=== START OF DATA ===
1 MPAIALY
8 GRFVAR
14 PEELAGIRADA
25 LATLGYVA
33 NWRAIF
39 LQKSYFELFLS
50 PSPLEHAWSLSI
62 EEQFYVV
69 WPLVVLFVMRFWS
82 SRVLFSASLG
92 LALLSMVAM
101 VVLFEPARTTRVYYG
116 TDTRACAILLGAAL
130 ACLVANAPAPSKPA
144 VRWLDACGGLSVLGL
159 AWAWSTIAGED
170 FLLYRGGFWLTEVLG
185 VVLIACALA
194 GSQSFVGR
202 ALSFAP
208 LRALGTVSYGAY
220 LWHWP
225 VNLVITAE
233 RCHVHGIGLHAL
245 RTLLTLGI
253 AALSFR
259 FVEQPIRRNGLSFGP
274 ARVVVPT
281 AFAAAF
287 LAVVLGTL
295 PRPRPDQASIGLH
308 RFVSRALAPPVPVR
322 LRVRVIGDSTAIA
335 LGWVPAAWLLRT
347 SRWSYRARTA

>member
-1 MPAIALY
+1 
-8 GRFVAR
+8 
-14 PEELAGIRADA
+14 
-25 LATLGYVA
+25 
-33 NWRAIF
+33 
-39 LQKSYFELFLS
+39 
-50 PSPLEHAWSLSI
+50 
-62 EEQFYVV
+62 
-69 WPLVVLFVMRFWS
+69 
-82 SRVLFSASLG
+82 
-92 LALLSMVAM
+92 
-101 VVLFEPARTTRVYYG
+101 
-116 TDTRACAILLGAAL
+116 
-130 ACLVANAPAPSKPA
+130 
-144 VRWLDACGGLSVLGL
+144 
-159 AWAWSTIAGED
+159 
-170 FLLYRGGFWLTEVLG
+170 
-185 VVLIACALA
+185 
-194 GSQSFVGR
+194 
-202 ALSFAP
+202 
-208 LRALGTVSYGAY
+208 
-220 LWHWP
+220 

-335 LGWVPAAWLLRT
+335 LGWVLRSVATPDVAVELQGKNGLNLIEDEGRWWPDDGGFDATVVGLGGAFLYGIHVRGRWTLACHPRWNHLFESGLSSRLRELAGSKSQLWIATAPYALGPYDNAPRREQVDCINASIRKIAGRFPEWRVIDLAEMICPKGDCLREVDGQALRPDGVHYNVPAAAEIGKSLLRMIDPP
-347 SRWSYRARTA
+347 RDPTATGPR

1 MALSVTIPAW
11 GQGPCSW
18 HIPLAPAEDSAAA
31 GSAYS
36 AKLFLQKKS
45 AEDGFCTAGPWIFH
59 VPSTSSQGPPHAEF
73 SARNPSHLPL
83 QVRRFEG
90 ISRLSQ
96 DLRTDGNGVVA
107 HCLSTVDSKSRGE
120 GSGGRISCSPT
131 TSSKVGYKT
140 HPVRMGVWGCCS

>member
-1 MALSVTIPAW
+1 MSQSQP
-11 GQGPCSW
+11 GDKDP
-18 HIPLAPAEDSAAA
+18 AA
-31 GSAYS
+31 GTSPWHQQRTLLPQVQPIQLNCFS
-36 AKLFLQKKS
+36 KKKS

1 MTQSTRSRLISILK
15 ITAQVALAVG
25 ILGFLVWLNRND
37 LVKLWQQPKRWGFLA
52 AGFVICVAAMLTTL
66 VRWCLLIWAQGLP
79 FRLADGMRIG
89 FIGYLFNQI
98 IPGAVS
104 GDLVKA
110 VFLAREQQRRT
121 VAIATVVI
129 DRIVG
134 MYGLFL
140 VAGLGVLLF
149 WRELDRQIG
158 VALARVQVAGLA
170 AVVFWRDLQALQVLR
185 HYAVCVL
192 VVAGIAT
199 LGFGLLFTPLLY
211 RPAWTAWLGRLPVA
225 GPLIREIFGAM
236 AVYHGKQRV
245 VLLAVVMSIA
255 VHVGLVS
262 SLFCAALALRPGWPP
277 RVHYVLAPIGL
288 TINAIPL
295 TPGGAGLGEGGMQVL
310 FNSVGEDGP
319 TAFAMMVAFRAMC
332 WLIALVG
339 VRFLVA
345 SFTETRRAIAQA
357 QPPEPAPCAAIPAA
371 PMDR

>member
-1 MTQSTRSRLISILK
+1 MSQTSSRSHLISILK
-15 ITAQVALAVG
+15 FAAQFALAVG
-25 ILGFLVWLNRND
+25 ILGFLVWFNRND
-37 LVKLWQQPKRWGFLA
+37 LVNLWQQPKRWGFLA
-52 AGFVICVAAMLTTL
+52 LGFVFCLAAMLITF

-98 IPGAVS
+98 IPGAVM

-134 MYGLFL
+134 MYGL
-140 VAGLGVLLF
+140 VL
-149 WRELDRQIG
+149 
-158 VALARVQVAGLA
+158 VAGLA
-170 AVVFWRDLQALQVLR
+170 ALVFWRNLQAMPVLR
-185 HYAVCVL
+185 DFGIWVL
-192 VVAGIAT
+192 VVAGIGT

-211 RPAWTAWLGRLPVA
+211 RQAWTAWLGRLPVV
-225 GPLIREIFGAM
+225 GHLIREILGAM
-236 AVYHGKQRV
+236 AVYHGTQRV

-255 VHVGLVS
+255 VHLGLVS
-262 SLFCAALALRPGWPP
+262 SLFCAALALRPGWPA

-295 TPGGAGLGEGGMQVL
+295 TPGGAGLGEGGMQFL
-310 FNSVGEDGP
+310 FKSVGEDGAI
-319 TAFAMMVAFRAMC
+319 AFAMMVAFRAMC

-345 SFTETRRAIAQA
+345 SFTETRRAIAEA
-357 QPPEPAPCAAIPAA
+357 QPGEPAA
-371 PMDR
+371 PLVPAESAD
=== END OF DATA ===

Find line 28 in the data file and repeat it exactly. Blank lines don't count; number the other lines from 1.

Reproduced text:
274 ARVVVPT